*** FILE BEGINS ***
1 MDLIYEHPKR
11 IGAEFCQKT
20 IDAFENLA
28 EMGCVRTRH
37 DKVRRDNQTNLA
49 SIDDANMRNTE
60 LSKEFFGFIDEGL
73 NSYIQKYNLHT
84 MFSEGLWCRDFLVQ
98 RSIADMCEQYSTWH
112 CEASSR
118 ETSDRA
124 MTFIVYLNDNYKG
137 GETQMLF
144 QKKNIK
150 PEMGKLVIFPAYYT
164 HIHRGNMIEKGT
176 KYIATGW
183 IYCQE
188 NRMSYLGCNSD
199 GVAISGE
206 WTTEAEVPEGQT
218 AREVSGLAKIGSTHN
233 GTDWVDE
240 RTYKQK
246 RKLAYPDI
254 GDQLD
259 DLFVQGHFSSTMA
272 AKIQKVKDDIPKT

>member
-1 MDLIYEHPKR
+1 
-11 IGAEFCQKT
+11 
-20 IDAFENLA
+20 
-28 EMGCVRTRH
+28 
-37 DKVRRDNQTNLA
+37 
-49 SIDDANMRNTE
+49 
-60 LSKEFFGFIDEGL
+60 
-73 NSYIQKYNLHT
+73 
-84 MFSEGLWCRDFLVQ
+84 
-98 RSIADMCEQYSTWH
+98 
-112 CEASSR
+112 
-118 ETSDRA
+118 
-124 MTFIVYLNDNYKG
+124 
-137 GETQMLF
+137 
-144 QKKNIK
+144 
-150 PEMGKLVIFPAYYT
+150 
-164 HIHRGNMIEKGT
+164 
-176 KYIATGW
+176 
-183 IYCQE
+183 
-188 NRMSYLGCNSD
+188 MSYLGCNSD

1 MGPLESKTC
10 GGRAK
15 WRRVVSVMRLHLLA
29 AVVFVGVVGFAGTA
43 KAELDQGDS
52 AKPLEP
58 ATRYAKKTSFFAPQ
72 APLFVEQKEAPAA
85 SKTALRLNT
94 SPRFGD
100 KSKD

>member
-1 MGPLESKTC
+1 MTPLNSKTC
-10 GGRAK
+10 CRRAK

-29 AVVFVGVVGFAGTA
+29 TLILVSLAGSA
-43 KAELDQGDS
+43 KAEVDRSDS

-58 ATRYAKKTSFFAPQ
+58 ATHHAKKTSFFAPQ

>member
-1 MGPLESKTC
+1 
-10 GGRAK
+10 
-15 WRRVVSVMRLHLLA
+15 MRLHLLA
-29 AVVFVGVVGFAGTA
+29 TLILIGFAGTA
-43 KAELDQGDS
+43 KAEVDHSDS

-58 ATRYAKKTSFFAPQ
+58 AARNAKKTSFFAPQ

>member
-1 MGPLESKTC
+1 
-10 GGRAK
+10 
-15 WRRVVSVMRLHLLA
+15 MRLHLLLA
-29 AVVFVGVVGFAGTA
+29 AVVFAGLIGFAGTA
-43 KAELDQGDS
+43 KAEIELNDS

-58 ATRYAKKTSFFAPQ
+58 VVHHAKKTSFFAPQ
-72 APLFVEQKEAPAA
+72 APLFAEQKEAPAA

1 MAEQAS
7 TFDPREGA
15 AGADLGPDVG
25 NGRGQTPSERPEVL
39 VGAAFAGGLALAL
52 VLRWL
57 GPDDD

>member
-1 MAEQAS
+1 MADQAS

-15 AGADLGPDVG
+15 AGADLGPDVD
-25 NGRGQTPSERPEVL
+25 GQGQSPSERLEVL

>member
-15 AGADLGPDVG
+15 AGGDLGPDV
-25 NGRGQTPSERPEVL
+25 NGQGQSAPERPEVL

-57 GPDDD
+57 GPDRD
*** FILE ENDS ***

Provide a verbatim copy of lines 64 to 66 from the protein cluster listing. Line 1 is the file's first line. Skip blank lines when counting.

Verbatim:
+164 
-176 KYIATGW
+176 